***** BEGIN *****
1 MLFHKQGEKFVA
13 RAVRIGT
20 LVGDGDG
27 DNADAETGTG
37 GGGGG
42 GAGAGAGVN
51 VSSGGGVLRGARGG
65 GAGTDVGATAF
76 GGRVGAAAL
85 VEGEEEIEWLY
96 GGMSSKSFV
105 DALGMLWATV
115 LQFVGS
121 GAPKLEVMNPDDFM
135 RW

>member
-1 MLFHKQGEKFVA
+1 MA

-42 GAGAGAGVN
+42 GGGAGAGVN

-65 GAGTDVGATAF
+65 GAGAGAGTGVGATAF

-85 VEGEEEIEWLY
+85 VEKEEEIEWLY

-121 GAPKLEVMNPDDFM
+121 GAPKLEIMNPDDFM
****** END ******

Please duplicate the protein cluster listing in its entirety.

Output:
1 MLFHKQGEKFVA
13 RAVRIGT
20 LVGDGDG
27 DNADAETGTG
37 GGGGG
42 GAGAGAGVN
51 VSSGGGVLRGARGG
65 GAGTDVGATAF
76 GGRVGAAAL
85 VEGEEEIEWLY
96 GGMSSKSFV
105 DALGMLWATV
115 LQFVGS
121 GAPKLEVMNPDDFM
135 RW

>member
-1 MLFHKQGEKFVA
+1 MA

-42 GAGAGAGVN
+42 GGGAGAGVN

-65 GAGTDVGATAF
+65 GAGAGAGTGVGATAF

-85 VEGEEEIEWLY
+85 VEKEEEIEWLY

-121 GAPKLEVMNPDDFM
+121 GAPKLEIMNPDDFM